846 F2d 1532 Center for Auto Safety v. H Dole

846 F.2d 1532

270 U.S.App.D.C. 73, 56 USLW 2693

CENTER FOR AUTO SAFETY, et al., Appellants,
Elizabeth H. DOLE, Secretary, Department of Transportation, et al.

No. 86-5436.

United States Court of Appeals,
District of Columbia Circuit.

Argued April 7, 1987.
Decided May 24, 1988.

Appeal from the United States District Court for the District of Columbia and Petition for Rehearing (Civil Action No. 85-02861).

Howard A. Heffron, with whom Clarence M. Ditlow III, Mary H. Dunlap and Evan W. Johnson, Washington, D.C., were on the brief for appellants. Messrs. Heffron, Ditlow and Johnson were on the supplemental brief on rehearing.

David W. Allen, Asst. Chief Counsel, Nat. Highway Traffic Safety Admin., Richard K. Willard, Asst. Atty. Gen. at the time of filing, Douglas Letter, Appellate Litigation Counsel, Dept. of Justice, Erika Z. Jones, Chief Counsel, Enid Rubenstein and Eileen T. Leahy, Attys., Nat. Highway Traffic Safety Admin., Washington, D.C., were on the brief for appellees. James M. Spears, Acting Asst. Atty. Gen., Allen, Letter and Jeffrey Clair, Atty., U.S. Dept. of Justice, and Jones, Leahy "and Rubenstein", Washington, D.C., were on the petition for rehearing and the supplemental brief on rehearing.

Before WALD, Chief Judge, MIKVA and EDWARDS,* Circuit Judges.


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Dissenting opinion filed by Chief Judge WALD.



This case concerns the reviewability of the Secretary of Transportation's decision (through the Administrator of the National Highway Traffic Safety Administration) ("NHTSA") not to reopen an investigation into alleged safety defects in Ford automobiles built between 1966 and 1979. The relevant statute provides that "[a]ny interested person may file with the Secretary a petition requesting [her]" to commence an investigation. 15 U.S.C. Sec. 1410a(a) (1982). The NHTSA regulations direct the agency to grant the petition if, after a "technical review," it finds that "there is a reasonable possibility that the requested order will be issued at the conclusion of the appropriate proceeding." 49 C.F.R. Secs. 552.6 and 552.8 (1987).


The case was originally decided by a sharply divided panel. The court reversed the decision of the district court denying and limiting review of the NHTSA's order, and held that appellants were entitled to plenary review of the administrative decision. The majority concluded that the court should scrutinize "not merely the statement of reasons given by the Administrator, but the evidence compiled in the 'technical review' on which the agency relies in making its decision." Center for Auto Safety v. Dole, 828 F.2d 799, 801 (D.C. Cir.1987). Judge Bork, who subsequently resigned from this court, dissented. While explaining his view that Congress intended to entirely preclude review of denials of citizen petitions, he rested on his conclusion that the scope of review should be limited to an examination of the agency's statement of reasons.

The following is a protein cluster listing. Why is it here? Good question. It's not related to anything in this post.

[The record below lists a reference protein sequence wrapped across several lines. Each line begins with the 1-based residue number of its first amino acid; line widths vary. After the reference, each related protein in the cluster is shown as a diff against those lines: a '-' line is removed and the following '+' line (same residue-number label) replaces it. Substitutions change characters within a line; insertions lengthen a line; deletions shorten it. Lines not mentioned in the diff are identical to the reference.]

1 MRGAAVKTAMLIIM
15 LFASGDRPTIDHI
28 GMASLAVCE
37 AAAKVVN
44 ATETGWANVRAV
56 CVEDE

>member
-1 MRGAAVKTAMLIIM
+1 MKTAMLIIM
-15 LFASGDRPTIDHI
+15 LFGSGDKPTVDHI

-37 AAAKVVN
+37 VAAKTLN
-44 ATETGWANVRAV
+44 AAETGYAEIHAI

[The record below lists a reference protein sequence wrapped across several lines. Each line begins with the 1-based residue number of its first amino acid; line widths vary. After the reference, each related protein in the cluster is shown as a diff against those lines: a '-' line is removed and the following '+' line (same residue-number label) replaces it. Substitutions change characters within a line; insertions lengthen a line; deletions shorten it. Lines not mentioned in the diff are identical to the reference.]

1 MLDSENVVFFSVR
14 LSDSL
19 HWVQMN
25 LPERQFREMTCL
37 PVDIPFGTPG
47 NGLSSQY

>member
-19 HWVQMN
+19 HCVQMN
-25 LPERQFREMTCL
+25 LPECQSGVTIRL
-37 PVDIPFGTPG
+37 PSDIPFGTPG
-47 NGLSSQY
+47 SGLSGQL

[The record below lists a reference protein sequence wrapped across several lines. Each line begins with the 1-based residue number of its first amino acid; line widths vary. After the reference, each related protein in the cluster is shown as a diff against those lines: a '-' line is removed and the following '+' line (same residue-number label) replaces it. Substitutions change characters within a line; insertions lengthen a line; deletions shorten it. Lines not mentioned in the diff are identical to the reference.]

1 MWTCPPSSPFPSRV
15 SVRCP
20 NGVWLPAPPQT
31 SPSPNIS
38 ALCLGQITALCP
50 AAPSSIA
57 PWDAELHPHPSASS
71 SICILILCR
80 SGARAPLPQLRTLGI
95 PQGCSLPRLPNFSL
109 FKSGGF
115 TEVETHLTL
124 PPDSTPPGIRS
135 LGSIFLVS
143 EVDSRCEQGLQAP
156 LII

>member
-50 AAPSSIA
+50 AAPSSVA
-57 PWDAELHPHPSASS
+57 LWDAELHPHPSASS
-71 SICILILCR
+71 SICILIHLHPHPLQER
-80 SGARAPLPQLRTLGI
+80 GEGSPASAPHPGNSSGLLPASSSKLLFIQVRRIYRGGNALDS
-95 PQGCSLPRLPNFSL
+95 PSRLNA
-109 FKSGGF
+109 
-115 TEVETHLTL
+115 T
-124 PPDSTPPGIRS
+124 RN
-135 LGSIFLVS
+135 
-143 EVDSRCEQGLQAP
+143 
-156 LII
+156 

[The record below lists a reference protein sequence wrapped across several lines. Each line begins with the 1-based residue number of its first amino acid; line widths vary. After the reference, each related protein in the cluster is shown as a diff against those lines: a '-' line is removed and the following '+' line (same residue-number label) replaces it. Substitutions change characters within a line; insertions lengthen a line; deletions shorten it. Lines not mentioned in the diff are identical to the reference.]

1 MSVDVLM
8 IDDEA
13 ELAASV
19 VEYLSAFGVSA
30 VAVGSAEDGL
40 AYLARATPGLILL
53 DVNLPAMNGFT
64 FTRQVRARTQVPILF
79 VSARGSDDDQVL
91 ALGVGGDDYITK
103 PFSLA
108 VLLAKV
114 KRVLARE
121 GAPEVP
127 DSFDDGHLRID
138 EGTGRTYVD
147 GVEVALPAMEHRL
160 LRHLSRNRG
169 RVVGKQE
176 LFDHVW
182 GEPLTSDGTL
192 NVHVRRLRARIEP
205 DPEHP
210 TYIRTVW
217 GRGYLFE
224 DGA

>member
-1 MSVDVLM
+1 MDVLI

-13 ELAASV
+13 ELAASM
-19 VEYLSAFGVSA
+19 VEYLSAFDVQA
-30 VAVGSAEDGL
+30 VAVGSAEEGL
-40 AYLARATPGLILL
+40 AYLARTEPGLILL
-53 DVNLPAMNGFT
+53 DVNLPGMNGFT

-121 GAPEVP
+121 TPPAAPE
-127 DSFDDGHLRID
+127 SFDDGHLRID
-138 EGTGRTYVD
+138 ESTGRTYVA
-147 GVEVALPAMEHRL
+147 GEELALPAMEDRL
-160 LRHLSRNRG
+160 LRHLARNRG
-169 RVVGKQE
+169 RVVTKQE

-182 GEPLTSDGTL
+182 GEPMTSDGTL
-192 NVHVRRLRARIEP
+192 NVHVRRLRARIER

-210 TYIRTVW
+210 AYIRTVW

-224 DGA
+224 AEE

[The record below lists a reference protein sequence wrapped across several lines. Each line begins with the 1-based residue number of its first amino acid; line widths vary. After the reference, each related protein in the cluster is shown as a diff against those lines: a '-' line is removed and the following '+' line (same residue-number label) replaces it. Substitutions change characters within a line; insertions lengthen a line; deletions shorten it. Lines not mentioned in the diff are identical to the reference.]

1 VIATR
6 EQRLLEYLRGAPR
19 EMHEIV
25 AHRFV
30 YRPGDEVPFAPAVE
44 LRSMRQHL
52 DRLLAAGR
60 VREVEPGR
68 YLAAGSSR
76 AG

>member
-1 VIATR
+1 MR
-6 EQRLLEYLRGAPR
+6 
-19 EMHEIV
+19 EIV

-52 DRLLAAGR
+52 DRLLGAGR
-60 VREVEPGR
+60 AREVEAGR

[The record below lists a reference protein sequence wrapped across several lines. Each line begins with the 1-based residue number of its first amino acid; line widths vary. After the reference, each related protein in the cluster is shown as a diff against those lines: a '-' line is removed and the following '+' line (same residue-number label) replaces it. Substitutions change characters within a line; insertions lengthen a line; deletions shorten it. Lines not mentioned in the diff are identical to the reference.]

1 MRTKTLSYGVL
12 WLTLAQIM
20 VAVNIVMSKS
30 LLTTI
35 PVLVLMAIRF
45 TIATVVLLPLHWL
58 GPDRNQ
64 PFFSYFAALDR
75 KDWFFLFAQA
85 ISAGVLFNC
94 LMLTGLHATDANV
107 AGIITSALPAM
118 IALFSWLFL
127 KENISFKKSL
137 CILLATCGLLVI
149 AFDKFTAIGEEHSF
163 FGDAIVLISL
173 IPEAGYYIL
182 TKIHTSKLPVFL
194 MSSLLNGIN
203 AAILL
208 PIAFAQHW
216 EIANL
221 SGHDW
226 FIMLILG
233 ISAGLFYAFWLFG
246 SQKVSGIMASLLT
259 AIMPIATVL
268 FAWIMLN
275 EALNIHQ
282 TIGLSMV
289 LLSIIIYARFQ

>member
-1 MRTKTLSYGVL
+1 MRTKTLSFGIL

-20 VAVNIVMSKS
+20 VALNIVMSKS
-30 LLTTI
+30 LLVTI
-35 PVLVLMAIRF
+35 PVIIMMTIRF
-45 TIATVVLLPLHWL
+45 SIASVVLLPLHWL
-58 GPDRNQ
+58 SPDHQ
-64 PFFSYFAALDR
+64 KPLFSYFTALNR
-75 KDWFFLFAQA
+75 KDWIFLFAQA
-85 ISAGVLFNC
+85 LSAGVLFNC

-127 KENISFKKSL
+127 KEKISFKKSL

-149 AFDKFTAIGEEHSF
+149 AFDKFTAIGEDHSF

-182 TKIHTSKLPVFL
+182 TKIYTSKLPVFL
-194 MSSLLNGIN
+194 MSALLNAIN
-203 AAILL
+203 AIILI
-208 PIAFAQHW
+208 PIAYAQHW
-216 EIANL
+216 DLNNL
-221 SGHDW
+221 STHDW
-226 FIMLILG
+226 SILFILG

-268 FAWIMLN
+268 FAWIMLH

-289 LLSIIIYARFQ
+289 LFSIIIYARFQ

NHTSA petitioned for rehearing by the panel. The panel, with another member replacing Judge Bork, agreed to reconsider the decision. The parties submitted requested briefing on a discrete issue that was not a matter of dispute among the original panel members--whether the NHTSA regulation at issue permitted agency consideration of non-safety factors in deciding whether to grant a petition to investigate. We now hold that the agency's applicable regulation--49 C.F.R. Sec. 552.8--fails to provide the court with a judicially manageable standard that would enable us to review the agency's decision.



We have previously held that regulations promulgated by an administrative agency in carrying out its statutory mandate can provide standards for judicial review of agency action. Such self-imposed constraints may supply the "law to apply" under Heckler v. Chaney, 470 U.S. 821, 105 S.Ct. 1649, 84 L.Ed.2d 714 (1985), to overcome the presumption against reviewing administrative agency inaction, including nonenforcement decisions. See Padula v. Webster, 822 F.2d 97 (D.C.Cir.1987); Robbins v. Reagan, 780 F.2d 37 D.C.Cir.1985). NHTSA has not persuaded us that these previous holdings should be reexamined. Just as Congress can provide the basis for judicial review of nonenforcement decisions by spelling out statutory factors to be measured by the courts, so an agency can provide such factors by regulation. When an agency chooses to so fetter its discretion, the presumption against reviewability recognized in Chaney must give way. The Supreme Court has never deviated from the position it set forth in Service v. Dulles, 354 U.S. 363, 77 S.Ct. 1152, 1 L.Ed.2d 1403 (1957):


"While it is of course true that under [the relevant statute] the Secretary was not obliged to impose upon himself these more rigorous substantive and procedural standards, neither was he prohibited from doing so, ... and having done so he could not, so long as the Regulations remained unchanged, proceed without regard to them."


Id. at 388, 77 S.Ct. at 1165. In Service the Court scrutinized a decision that violated a self-imposed regulatory limitation superimposed on a broad statutory grant of discretion. The Service decision makes plain that an intent to proscribe judicial review of agency adherence to its own legally binding standards should not be inferred from a statute conferring broad discretion. Rather, there must be a much more definitive expression of Congress' intent to immunize an administrative decision otherwise amenable to review.II.